MONROVIA: The government of Liberia is making efforts through diplomatic means to address the case involving two officials of the Liberia Maritime Authority (LiMA) who were convicted recently in South Korea.
“From the side of the Liberian Government through the Ministry of Foreign Affairs, we have met some Korean officials including their Ambassador to see if there could be a diplomatic resolution of the matter,” Maritime Commissioner Eugene Lenn Nagbe disclosed.
In September 2022, it can be recalled that the two officials of the Liberian Maritime Authority, while on official duty at the Green House Gas (GHG) SMART Practical Training and Study, were arrested in Busan, South Korea on allegation of rape.
The two officials are Mr. Moses Owen Brown who serves as Liberia’s Permanent Representative to the International Maritime Organization (IOM) and Mr. Daniel Tarr the Director of the Department of Marine Environmental Protection at LiMA.
Making the disclosure recently on state radio, Commissioner Nagbe said the two maritime officials were found guilty by the court in Busan, South Korea but the lawyer of the two defendants filed an appeal and that the appeal process is currently ongoing.
Both Brown and Tar earlier contested their arrest, claiming that they were framed by the alleged victim (a teenager) and termed their arrest as an act of racism.
However, on Wednesday, April 5, 2023, LiMA said in a statement that it has been informed by Pureum Law Office, the Korean law firm hired by the Government of Liberia to represent Mr. Browne and Tarr in their sexual assault case, that at the scheduled verdict hearing, the Court in Busan, Korea, found both Browne and Tarr guilty of sexual assault.
LiMA said following this conviction, the Court in Busan has consequently sentenced both Mr. Brown and Tarr to serve prison terms of nine years each.
The Maritime office affirmed that the pair were charged with multiple counts of sexual assault and joint illegal confinement by the office of the prosecutor, Busan, South Korea, adding, “These charges of the two Liberian officials stemmed out of an incident which occurred in the evening hours of September 22, 2022 in the Port City of Busan, South Korea, while representing Liberia at the IMO training seminar.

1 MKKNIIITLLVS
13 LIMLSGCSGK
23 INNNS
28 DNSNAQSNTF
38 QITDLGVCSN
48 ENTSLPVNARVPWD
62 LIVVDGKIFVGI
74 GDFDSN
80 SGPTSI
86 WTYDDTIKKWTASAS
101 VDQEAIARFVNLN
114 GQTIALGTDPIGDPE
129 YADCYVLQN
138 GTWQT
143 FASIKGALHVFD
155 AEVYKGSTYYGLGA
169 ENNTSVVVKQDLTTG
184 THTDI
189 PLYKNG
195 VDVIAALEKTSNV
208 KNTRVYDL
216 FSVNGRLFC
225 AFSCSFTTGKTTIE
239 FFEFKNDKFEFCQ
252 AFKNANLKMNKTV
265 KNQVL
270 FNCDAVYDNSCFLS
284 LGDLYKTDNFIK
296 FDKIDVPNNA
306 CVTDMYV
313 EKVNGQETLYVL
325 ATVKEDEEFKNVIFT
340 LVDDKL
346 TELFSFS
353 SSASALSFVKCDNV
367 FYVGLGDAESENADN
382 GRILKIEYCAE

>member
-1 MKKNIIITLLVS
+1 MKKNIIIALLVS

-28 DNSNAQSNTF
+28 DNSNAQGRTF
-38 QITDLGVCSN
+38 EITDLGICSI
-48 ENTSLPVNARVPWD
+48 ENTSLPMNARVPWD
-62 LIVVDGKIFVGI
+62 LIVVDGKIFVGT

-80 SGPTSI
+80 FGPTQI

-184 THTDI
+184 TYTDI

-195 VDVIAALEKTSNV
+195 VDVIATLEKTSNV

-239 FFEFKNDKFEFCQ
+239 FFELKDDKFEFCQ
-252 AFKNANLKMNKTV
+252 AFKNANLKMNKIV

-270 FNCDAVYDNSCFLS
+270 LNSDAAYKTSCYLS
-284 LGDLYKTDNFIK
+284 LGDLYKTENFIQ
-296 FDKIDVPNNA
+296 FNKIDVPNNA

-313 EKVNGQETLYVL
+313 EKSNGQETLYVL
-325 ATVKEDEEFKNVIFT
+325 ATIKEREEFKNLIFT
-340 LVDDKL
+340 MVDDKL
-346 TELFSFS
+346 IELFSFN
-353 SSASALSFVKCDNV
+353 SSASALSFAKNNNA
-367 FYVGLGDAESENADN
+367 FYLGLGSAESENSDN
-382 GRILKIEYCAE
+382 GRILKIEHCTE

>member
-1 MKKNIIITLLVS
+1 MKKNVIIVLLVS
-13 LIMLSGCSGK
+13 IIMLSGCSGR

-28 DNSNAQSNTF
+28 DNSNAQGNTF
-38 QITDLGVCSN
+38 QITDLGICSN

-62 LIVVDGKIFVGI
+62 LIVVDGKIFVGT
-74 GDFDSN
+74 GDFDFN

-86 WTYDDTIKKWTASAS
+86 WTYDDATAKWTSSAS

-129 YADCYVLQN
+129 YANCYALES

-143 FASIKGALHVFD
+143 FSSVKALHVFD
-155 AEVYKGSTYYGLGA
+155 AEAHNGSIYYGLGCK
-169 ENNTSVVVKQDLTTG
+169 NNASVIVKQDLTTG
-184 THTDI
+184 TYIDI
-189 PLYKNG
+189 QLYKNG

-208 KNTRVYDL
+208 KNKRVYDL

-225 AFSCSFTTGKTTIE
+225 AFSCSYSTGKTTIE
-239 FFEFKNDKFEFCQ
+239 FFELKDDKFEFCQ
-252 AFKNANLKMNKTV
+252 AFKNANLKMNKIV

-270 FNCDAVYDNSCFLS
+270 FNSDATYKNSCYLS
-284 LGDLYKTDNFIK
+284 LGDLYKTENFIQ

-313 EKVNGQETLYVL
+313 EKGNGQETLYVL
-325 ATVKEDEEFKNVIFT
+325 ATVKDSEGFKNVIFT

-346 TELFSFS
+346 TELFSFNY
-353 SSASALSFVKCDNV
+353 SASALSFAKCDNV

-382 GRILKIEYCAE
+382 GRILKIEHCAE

Meanwhile, Commissioner Nagbe revealed that the attempt of settling the matter diplomatically won’t take full swing until the appeal process is over on grounds that the judicial system of South Korea doesn’t allow any intervention into cases that are before the court.
“Like in Liberia, the Korean Gov’t can’t intervene into a judicial matter while it is still in court, so the fact that an appeal have been filed, they have to wait for the conclusion of the appeal process for us to foster diplomatic engagement and process, I went to Korea myself and witness a portion of the process and I just want to say that it is an unfortunate situation all over,” he stated.
The Commissioner lamented that LIMA as a registry has been affected by the saga, terming the situation as something unfortunate and embarrassing to the institution.
When quizzed as to whether the two officials were still in the employ of LIMA, Commissioner Nagbe said the two officials were on official duty and they’re all Liberian diplomats so if they suspend them, they will lose their diplomatic status and will affect their standing in Korea.
Against this backdrop, Commissioner Nagbe maintained that the immediate families of both officials are still at LiMA property in London and that they are still getting some compensation, stressing that such compensation will continue until a resolution of the matter is reached.
Also, Commissioner Nagbe revealed that LiMA invited four family members of the two officials (Two each) to travel to Korea as a means of providing support to their husbands and children.
“We have given them an offer to meet with their husbands and children as a means of having an interaction but the case is still ongoing,” Commissioner Nagbe concluded.